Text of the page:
make effective personal drama out of political chaos." SEE Films will continue its spring movie schedule on Thursday, March 26, with the comic "The Tall Blonde Man with One Black Shoe" and on Thursday, April 9, with the Australian new-wave film, "Picnic at Hanging Rock." All SEE films a r e at 8 p.m. in Winants Auditorium, Graves Hall. Admission is $2.50 at the door.

Program offered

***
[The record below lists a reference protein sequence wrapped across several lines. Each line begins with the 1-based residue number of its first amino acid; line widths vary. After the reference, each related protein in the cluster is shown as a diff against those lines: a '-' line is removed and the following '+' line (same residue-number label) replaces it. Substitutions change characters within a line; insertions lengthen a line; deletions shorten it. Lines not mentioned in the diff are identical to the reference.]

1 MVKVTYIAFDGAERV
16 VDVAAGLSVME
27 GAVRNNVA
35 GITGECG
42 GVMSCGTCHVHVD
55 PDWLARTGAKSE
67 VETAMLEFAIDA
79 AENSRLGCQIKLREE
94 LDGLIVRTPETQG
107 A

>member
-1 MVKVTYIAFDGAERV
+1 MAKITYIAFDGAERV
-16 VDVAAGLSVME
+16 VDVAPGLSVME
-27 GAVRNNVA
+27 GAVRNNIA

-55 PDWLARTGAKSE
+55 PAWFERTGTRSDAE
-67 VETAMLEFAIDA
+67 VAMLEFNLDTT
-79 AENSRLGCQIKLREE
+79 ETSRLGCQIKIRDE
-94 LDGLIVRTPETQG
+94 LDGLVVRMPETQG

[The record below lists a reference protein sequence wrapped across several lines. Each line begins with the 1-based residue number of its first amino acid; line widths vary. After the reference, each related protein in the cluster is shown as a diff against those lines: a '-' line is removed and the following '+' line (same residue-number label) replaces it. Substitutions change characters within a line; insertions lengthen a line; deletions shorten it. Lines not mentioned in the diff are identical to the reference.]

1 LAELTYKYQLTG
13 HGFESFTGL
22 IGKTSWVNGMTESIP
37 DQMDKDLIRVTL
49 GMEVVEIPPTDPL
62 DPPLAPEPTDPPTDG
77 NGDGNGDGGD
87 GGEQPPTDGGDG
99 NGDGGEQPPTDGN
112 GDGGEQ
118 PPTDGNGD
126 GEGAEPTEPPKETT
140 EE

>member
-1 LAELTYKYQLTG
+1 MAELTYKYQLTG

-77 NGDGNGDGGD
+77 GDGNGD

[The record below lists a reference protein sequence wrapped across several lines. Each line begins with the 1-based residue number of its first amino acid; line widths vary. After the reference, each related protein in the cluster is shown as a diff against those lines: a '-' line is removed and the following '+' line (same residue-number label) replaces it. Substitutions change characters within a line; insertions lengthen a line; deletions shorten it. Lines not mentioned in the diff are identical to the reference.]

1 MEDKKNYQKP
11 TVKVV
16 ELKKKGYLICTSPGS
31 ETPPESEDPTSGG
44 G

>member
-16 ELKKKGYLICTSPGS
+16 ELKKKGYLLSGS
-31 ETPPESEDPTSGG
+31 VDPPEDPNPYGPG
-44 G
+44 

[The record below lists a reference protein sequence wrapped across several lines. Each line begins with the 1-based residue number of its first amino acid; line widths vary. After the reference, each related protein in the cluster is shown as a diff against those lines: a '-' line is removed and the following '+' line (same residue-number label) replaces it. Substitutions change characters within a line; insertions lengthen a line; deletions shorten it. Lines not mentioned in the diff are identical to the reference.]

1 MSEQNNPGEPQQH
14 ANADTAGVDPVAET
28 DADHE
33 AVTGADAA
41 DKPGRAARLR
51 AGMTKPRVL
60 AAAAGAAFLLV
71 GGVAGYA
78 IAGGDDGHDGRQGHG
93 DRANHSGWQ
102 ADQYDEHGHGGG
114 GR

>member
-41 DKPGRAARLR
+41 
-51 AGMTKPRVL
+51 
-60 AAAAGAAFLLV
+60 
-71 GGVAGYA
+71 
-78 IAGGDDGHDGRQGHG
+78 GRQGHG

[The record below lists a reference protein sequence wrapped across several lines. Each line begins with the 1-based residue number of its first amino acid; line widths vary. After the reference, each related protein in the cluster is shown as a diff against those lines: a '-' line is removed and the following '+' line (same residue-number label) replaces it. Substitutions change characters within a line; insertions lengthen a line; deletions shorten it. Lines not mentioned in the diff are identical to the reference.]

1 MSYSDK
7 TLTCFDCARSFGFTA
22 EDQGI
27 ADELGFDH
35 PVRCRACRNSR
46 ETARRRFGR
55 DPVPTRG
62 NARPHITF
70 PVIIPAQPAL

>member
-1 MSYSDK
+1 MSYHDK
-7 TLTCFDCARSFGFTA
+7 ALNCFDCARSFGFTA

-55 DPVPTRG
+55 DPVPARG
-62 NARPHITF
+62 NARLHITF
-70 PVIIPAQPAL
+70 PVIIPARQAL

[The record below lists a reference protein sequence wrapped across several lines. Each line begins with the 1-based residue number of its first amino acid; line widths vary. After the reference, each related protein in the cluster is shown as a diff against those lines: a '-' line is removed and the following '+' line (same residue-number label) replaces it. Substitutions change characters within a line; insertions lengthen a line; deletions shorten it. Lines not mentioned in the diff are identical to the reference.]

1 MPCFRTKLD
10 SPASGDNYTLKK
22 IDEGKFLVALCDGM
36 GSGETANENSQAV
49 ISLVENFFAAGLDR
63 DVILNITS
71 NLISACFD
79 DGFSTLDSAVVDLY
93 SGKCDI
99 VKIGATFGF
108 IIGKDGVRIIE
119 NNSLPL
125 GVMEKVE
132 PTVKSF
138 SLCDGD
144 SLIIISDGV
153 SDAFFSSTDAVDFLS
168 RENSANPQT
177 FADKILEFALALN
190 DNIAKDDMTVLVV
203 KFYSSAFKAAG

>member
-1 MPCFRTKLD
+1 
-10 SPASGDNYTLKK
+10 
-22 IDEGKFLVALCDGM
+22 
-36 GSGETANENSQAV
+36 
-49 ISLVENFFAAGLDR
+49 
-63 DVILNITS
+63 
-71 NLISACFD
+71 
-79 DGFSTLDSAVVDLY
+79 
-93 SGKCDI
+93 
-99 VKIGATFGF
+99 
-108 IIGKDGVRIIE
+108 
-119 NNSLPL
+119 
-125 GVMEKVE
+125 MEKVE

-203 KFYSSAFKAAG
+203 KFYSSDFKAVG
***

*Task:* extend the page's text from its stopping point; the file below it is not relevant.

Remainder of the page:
Revolutions in Central America are typically anti-American. But who is to blame for this? the Russians? or the Americans? And often the most obvious ^ revolutionaries are Marxists. Often they jjj are conspicuous because they are better 3* organized, often because the U.S. finds it 5 to its own advantage to make the com- g munists the more conspicuous of the g revolutionaries. Whichever the case, these Marxists are almost always nationalists, and not pro-Moscow. Are we still so unsophisticated in our outlook that we cannot see the difference between a Marxist and a Soviet? "In private, top State Department officials and U.S. diplomats on the scene play down the Cuban role • • • • These officials acknowledge that there is little evidence to support allegations of a heavy supply of a r m s from Cuba." Washington Post Yet in public we are told that we a r e facing another red menace. If the left in El Salvador turns towards the Soviet Union for help (and they almost certainly will) it will be because they are faced with fighting a superpower — the U.S. America will drive the left into an alliance with the Soviets! Allow me to place Sinclair's words in the proper context one more time. "No long-range policy can exist without the support of the American people, as we saw in Vietnam." How true! But even truer — no long-range policy can exist without the support of the El Salvadorean people, as we learned with the Vietnamese in Vietnam. The government we back in El Salvador is doomed to fail, and the more pressure we apply to keep it in power leads only to more needless slaughter, and the temptation to those who a r e suffering to turn to the Soviet Union for help grows. Robert Morell